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IBC is an evolving process and there is scope for making it more efficient - Chief Economic Adviser, Govt of India 

Orissa Diary , Oct 15, 2020

Dr Krishnamurthy Subramanian, Chief Economic Adviser, Govt of India today said, “IBC is an evolving process and there is scope for making it far more efficient. It is definitely an important step in the right direction.”
Addressing a virtual session ‘Investment Opportunities In Stressed Assets In India’, organized by FICCI, Dr Subramanian said, “Given the stress that had built up in the financial sector before we entered the crisis, we will now have to take care of some stress that will inevitably happen because of COVID-19. The eco-system of creative destruction is a very important part of any economy.”

In order to make the distressed assets market to flourish in the Indian context, Dr Subramanian said that we need to focus on incentives for banks, especially public sector banks, along with establishing a market for price discovery of stressed assets.

He further highlighted that when a company goes into distress, judgment is involved in order to avoid the under-investment problem. “With the involvement of judgement, there is always a possibility of hindsight bias which can create enormous risk aversion. Judgement and investigation that does not take into account some of these nuances can make it difficult for the bankers to do what is economically efficient,” Dr Subramanian noted.

Emphasizing the importance of establishing a market for price discovery of stressed assets, he said that without this, the process of taking the haircut itself becomes difficult. “This is where distressed funds play an important role. Also, the corporate bond market that enables the distressed companies, for the loans and bonds to be traded also becomes important.” Highlighting the US case of having a market for price discovery, he said that there are some important market failures which we have in the creative destruction process which we need to focus, added Dr Subramanian.

Mr Sudhaker Shukla, Whole Time Member, Insolvency and Bankruptcy Board of India (IBBI) said that emphasized that the economic analysis from emerging data shows that India can have V-shaped recovery. “One should be assured that we are at the right path of the recovery. There would be certain sectors which would be still under stress, hence there is a need for sectoral analysis to be done of those sectors,” he added.

Mr Shukla also informed that IBBI is developing a platform for stressed assets and eventually will have auction platform as well through which investors can easily find all information about the investment potential. “The virtual data room has been launched on 1st October and the auction facility will be available in another 6 months. I invite you (investors) to participate in the encouraging development story of India,” he added.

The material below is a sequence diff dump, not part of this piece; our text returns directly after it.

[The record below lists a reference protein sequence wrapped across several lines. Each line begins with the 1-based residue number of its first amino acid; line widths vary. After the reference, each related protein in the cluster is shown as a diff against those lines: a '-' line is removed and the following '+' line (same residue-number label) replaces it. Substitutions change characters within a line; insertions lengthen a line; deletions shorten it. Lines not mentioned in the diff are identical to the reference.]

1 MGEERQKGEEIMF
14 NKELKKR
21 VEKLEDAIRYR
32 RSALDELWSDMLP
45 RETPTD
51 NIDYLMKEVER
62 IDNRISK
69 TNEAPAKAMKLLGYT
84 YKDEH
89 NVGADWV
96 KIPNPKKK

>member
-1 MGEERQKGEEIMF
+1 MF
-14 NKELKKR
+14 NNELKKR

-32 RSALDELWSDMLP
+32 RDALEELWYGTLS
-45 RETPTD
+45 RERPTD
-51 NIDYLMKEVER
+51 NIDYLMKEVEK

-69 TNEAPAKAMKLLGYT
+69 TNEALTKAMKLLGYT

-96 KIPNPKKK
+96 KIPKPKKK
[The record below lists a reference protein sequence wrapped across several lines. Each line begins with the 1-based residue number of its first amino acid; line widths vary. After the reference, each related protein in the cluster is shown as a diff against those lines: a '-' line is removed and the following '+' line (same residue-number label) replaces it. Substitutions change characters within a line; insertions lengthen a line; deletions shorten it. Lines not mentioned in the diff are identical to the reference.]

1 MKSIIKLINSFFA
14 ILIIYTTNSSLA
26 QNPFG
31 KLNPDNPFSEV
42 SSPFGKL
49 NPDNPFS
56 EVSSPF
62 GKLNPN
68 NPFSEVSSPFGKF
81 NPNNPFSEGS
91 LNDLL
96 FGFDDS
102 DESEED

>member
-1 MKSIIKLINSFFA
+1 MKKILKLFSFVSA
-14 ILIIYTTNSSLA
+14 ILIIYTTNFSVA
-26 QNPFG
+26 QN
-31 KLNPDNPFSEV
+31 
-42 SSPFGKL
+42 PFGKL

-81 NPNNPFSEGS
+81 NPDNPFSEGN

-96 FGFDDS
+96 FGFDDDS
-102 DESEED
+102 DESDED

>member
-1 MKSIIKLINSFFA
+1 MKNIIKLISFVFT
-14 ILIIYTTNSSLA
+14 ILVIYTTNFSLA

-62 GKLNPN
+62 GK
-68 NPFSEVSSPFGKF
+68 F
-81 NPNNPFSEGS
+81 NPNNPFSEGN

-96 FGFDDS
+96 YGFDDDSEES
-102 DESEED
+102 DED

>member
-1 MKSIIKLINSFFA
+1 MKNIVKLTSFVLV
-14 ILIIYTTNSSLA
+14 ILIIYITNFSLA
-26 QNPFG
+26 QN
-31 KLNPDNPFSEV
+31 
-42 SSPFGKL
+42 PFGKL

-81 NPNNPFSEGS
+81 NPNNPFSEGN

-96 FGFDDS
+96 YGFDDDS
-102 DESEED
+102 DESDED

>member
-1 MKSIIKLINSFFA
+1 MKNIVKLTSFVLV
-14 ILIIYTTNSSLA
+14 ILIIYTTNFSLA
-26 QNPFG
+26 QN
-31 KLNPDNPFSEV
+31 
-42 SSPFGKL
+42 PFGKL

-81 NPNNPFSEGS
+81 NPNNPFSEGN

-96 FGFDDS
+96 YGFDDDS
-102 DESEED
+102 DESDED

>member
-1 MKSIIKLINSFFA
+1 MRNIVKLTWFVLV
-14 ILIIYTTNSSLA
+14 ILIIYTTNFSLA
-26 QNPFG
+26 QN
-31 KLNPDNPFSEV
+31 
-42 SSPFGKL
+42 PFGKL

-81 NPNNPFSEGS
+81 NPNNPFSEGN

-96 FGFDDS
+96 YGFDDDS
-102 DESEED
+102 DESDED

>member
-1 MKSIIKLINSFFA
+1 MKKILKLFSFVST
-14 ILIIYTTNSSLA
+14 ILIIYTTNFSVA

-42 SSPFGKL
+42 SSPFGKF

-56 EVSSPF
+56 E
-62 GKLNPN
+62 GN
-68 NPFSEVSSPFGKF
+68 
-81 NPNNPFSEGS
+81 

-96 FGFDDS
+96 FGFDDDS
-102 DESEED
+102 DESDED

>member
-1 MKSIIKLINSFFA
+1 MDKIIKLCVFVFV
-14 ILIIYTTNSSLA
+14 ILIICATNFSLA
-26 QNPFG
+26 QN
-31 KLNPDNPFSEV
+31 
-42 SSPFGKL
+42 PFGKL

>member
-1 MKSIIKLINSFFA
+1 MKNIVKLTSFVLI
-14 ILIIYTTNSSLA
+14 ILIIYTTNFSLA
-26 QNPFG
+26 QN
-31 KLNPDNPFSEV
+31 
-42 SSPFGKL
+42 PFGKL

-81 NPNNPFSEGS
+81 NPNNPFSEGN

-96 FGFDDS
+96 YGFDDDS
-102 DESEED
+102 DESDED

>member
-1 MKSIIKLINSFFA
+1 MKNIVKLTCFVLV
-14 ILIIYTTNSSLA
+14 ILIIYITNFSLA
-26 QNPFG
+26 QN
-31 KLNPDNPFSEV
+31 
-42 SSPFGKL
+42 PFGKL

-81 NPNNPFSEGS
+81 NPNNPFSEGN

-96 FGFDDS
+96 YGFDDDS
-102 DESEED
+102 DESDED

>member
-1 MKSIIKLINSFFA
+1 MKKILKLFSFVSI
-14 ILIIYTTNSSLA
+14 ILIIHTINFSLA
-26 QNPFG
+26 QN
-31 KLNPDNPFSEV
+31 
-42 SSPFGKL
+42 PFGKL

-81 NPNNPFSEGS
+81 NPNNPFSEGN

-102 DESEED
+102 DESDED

While highlighting the World Bank’s reports on Ease of Doing Business which mentions that the average time taken to resolve insolvency case in India has come down from 4.5-3 years to 1.6 years now. “All indicators suggest that India is the best performer in South Asia, and comparable in results emanating from the OECD countries,” Mr Shukla emphasized.

Highlighting on the IBC process, he said that pre-IBC, the regime was scattered but now IBC has brought regulatory certainty along with time-bound processes. “All loopholes have been plugged in so this is a responsive regime. This is the reform by stakeholders, of the stakeholders and for the stakeholders,” he added.

Mr Pavan Kapoor, Ambassador of India to UAE said that India and Abu Dhabi share a very strong bilateral relation complemented by high-level exchanges which happened in the last few years. “The establishment of a comprehensive strategic partnership has brought the countries closer resulting in deeper economic integration,” he added.

Mr Kapoor also said that with the recent policy reforms and the IBC, there is a lot of potential for UAE investors to invest in Indian stressed assets and reap the benefits.

Mr Rashesh Shah, Past President, FICCI and Chairman & CEO, Edelweiss Group said that in India, there is no problem of assets under stress but it is the promoters or company’s balance sheet which is stressed. “There is a lot of potential in the revival of these assets with good returns. These assets only need new capital structure,” he said.

Mr Shardul Shroff, Chairman, FICCI National Committee on Stressed Assets and Executive Chairman, Shardul Amarchand Mangaldas & Co, Advocates & Solicitors said that India has moved up dramatically in the Ease of Doing index in the world. “The opportunities in the Indian context are massive,” he added.

Mr Nikhil Shah, MD, Alvarez & Marsal India explained in detail the key ingredients for a successful investment strategy in stressed sector in India.

Mr Dilip Chenoy, Secretary General, FICCI also shared his perspective on the investment opportunities in stressed assets in India.

 

 

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Event:

 Investment Opportunities in Stressed Assets in India